I hear there's a football game this weekend, winking smiley emoticon.
This year's Super Bowl provides two overarching lesson for the Bobcats. First, let's look at the Pittsburgh Steelers.
The Steelers have been a very good team for a very long time, going back to Chuck Knoll, through Bill Cowher, and now under Mike Tomlin. It doesn't really matter what plays they've run on the field--at times, they were pass-happy, and most of the time they've been run-first--because their process for building a team has always been sound. On both sides of the ball, they build from the lines out, and adjust their playcalling to the personnel on hand. It's a basic formula for building a team, they've been steadfast in adhering to it, and success has followed.
The Cardinals' head coach is Ken Whisenhunt, who was a Steelers assistant under Bill Cowher before getting the head coaching job in the desert. He took a team that Dennis Green had started to make respectable for the first time in decades and finished the job. Whisenhunt also demanded the Cards improve their line play, bringing in Russ Grimm to coach the offensive line, for further emphasis, but his biggest, and ballsiest, contribution was to play the best players, no matter their histories and reputations. Benching Matt Leinart in favor of Kurt Warner is the most obvious example, but Whisenhunt also benched Edgerrin James in favor of the unheralded Tim Hightower partway through the season, and rebuilt the lines from laughingstock status to units respected leaguewide.
I mean, just to give you an idea of how dysfunctional the Cardinals were: Fred Wakefield was a middling defensive end the first three years of his career. He missed a season with a foot injury. And then he started nine(!) games on the offensive line in 2005, and then played tight end and offensive tackle in all sixteen games in 2006. It's impossible to imagine Whisenhunt engaging in such purposeless gimmickry.
Here's how the Bobcats could apply the lessons the Cardinals, and to a lesser extent the Steelers, offer: Stop screwing around. Determine a course of action based on fact and sound reasoning, and stick with it. There is no substitute for Good Process. Even when things go badly, trust that the Good Process will yield positive results more often and more consistently than blind wandering.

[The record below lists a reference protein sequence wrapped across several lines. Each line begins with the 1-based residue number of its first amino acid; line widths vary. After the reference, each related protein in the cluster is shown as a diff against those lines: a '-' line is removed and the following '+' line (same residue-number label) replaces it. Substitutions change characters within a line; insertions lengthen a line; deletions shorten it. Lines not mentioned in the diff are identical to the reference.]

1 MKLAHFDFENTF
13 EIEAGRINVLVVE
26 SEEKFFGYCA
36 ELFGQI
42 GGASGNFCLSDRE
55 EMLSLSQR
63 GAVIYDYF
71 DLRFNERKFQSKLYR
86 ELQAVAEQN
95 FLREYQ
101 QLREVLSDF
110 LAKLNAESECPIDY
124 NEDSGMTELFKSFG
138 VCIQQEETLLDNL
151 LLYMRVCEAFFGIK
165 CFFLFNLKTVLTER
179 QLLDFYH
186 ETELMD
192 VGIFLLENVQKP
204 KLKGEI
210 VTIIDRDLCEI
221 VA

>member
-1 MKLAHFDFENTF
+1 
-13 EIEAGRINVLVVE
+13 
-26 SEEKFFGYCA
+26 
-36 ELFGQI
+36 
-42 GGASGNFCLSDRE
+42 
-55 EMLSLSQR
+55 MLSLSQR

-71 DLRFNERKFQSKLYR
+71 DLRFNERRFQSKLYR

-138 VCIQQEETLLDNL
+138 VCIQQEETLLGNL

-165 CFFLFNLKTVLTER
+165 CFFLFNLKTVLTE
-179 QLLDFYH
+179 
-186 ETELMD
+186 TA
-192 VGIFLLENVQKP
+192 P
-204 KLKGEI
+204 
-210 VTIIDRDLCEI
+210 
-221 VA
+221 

Here's a chart yoinked from Paul DePodesta, assistant general manager of the San Diego Padres.
We have no idea what the Bobcats' plan for long term, sustained, success is. Look back as far as you want, and it seems like they've been throwing crap at the wall, hoping some of it sticks. Over X number of years, some of it will, but it won't necessarily be the right kind of crap. Gerald Wallace stuck. Emeka Okafor stuck. Those two aren't exactly kindred spirits on offense.
Compare to the gold standard for having a sound course of action and following it, the San Antonio Spurs. A short list of things they do that the Bobcats don't includes vigorous international scouting, operation of a D-League team as an extension of the NBA club, and defining the profile of a Spurs-type and signing those guys as role players.
Under Larry Brown, the Bobcats have stuck to a single style of play with a defined agenda, and everyone has bought in, even if that style is not conducive to his personal style of play (Gerald, DJ, Shannon Brown). This is unequivocally good. Even if it means that Gerald has no medium term future with the team and even if I, personally, yearn for a day when the team will be built in Crash's image, it's good, because he can be traded for someone who fits the system better than he does.
The problem is that under Larry Brown, the team has shown near-zero commitment to medium or long term plans. For the best health of the franchise, Jason Richardson should still be here. Jared Dudley should still be here, and Juwan Howard or Ryan Hollins or Richard Hendrix would be starting in the front court next to Emeka. All of that because while Boris Diaw and Raja Bell make this team better and give them a plausible shot at the playoffs this year and, perhaps, next, Diaw's contract is worse than Richardson's, lasting for yet another year longer. DeSagana Diop is a reasonably useful player who provides some defensive presence off the bench, but his contract is just as long and more expensive than Matt Carroll's. Again, he makes the team marginally better now, but at an unreasonable future cost. I'm sorry, but a core of Augustin, MLE Shooting Guard, Wallace, Diaw, and Okafor is not a title contender and yet is locked in for the foreseeable future.
The Arizona Cardinals demonstrate that winning begins with a sound plan. We'll have to wait at least another season to figure out what the Bobcats' plan is, but reading the tea leaves, it doesn't look good.